Quarantines growing at Littleton Public Schools

District hopes to avoid closing school buildings; too many students coming in sick, principal says

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Littleton Public Schools is averaging seven to eight quarantines a day since bringing middle and high school students back for full-time in-person learning in mid-March, district officials say.

More than 1,300 students had been placed in quarantines after being exposed to someone with a positive COVID-19 case between March 15 and April 8, said Melissa Cooper, the district’s director of student support services, at the April 8 school board meeting.

Of those, more than 600 have come from the high schools, Cooper said. Middle schools accounted for roughly 300 of the quarantined students, elementary schools accounted for roughly 275, preschools 21 and charter schools 95.

The average size of a quarantine at the high school level is 20 to 30 students at a time, Cooper said. Quarantines have come down to as little as eight days, driven by quicker turnaround time on COVID testing.

Who gets quarantined is driven by contact tracing and is applicable to anyone an infected student has been within six feet of for 15 minutes or longer. Quarantined students continue to receive instruction in their coursework online.

Prior to March 15, middle and high school students were on a “hybrid” schedule, with two days a week of classroom instruction, with the rest online. Elementary school students have largely been in-person full-time over the past school year.

The pace of quarantines has picked up significantly since the return to full-time in-person learning in upper grades, which district officials say they believe is driven by more students spending more time in close proximity to one another — but also by spring break travel and socializing outside school, Cooper said.

At Heritage High School, which was averaging a quarantine a day in early April, Principal Stacey Riendeau sent home a letter to parents saying too many children are coming to school while showing symptoms.

“I truly believe these students/families thought they had allergies or just a cold, but it turned out that they had COVID,” Riendeau’s letter reads in part. “I am very concerned that if these increases in cases and quarantines continue, they could result in a possible return to remote learning for all students. If that occurs, athletics, activities, clubs, and senior activities may also see negative impacts or even be cancelled. This is something we are all trying to avoid.”

Meanwhile, COVID case numbers were rising across Arapahoe County and Colorado, with one-week positivity rates hovering around 5% as of April 8.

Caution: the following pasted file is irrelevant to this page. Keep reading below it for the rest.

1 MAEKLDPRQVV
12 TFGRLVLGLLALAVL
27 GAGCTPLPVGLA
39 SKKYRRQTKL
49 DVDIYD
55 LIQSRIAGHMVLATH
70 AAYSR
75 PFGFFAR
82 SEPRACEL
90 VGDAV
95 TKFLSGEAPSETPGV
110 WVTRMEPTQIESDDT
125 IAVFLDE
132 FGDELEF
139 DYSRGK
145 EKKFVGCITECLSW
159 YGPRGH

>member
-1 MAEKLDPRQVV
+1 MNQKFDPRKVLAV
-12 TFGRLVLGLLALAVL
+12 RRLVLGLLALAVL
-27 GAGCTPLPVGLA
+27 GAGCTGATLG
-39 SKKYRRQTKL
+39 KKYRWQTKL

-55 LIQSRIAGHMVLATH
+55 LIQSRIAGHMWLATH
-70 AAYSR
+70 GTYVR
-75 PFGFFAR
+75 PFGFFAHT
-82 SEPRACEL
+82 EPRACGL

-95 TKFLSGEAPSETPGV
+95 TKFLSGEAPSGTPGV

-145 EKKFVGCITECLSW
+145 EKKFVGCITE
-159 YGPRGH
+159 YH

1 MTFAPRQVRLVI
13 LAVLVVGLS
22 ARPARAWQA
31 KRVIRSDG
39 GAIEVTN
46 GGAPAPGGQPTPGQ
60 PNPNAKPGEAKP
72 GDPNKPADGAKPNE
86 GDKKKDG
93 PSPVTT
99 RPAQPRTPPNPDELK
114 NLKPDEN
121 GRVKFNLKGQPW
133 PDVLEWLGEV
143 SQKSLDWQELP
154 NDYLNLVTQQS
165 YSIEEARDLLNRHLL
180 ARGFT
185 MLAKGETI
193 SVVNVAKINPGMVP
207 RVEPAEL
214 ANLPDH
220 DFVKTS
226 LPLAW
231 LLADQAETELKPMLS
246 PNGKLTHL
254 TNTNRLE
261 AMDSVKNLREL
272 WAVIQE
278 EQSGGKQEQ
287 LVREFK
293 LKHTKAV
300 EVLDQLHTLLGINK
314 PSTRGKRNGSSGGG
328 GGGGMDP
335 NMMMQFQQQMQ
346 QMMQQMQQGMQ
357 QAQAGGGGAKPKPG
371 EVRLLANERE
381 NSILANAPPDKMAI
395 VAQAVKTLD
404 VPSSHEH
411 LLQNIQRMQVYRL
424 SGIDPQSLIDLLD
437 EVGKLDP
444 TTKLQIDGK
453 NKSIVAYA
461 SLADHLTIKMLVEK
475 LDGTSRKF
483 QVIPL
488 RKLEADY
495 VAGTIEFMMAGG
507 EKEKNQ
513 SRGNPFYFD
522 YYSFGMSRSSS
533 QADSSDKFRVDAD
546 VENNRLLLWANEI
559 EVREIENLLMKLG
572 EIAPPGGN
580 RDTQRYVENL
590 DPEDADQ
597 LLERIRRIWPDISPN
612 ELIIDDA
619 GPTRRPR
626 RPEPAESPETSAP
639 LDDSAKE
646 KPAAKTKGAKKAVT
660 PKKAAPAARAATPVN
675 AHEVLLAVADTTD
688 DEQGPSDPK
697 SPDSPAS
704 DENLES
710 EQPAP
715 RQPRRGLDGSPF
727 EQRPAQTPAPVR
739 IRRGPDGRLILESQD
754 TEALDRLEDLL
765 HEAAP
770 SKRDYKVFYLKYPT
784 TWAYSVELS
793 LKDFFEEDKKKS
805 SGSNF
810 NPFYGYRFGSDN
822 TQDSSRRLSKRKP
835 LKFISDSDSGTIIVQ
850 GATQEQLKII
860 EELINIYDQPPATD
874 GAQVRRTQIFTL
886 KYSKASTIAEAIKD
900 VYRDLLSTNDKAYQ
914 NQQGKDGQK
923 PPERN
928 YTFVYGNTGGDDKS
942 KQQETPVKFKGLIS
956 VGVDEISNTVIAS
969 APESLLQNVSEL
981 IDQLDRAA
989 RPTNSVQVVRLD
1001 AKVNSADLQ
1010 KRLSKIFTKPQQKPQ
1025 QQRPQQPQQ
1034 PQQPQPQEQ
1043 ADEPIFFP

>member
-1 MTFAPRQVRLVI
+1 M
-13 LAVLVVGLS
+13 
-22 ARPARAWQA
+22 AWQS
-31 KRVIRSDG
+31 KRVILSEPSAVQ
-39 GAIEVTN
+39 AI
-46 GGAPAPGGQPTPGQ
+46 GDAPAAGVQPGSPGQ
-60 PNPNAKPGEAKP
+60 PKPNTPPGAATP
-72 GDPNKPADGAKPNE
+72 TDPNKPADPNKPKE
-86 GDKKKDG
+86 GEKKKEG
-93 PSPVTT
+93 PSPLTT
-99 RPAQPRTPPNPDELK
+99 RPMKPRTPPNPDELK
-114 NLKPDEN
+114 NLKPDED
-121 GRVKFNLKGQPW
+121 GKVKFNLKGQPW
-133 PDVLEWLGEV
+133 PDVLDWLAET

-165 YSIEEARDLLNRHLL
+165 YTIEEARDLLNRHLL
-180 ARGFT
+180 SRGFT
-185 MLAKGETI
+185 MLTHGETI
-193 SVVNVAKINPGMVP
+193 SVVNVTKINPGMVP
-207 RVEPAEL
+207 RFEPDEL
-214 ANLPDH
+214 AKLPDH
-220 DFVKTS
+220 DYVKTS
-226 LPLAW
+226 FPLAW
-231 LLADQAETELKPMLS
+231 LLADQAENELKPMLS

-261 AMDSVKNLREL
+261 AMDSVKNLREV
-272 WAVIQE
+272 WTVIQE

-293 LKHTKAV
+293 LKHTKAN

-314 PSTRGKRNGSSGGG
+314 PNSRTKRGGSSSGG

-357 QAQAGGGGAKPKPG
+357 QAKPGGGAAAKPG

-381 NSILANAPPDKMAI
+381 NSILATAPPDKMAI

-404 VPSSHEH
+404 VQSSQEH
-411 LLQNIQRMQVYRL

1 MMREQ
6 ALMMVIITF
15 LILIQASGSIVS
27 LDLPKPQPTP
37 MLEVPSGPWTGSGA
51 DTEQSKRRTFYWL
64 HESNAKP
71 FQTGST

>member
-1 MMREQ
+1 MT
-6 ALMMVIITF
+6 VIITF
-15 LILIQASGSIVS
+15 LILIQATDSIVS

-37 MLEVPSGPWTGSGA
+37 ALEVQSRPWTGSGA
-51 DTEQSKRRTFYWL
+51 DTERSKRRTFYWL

The district will do what it can to avoid shutting down entire schools, said Superintendent Brian Ewert, saying efforts to keep school buildings open are being buoyed by increasing rates of teacher vaccination.

At least 58% of district staff had self-reported receiving at least one dose of a COVID-19 vaccine as of April 8, Ewert told the board, though he said he believes the numbers are actually considerably higher.

The proof, he said, was in how few teachers have tested positive for COVID since the return to full-time in-person learning — just seven since March 15. Last fall, some schools buildings were closed after so many teachers tested positive that it became impossible to adequately supervise students.

Nearby Douglas County Schools saw a wave of school closures in early April, driven by numerous COVID outbreaks — defined as two or more positive cases within a student cohort. Littleton has had two outbreaks since March 15, Ewert said.

The quarantines are highly disruptive to student learning, said Amanda Crosby, who heads the district’s teachers’ union.

Quarantines have grown larger and more frequent since upper grades were brought back from hybrid learning, leaving teachers aggravated, she said.

“As difficult and frustrating as hybrid was, teachers and students had found ways to make it predictable,” Crosby said. “Students thrive when they have consistency, predictability and routine. Spring is already stressful for kids in upper grades dealing with AP and IB tests.”

The problem is exacerbated as the district enters the CMAS standardized testing window in mid-April, she said. Though students were given the option to opt out of the tests, only about a third of the student body did so.

“The tests have to be taken in-person,” Crosby said. “With so many kids in quarantine, makeup tests will get stretched out. It’s difficult in normal times to get makeup tests done. Now students will miss even more instruction and learning time.”

With positivity rates and case counts climbing, Crosby said if shutting school buildings again is necessary, the district ought to bite the bullet and do it.

“If we need to go remote to get this calmed down,” she said, “let’s do it sooner rather than later, before the numbers really go sky-high.”

Ewert said with data showing that much of the virus transmission is taking place due to travel and socializing, the broader community must play a role in keeping case counts in check.

Riendeau, the Heritage principal, appealed to families to do their part by getting vaccinated, wearing masks and practicing social distancing.

“We know the last year has been hard on everyone, especially our kids, but we truly hope the end is in sight if we can just hold on a bit longer,” she wrote.

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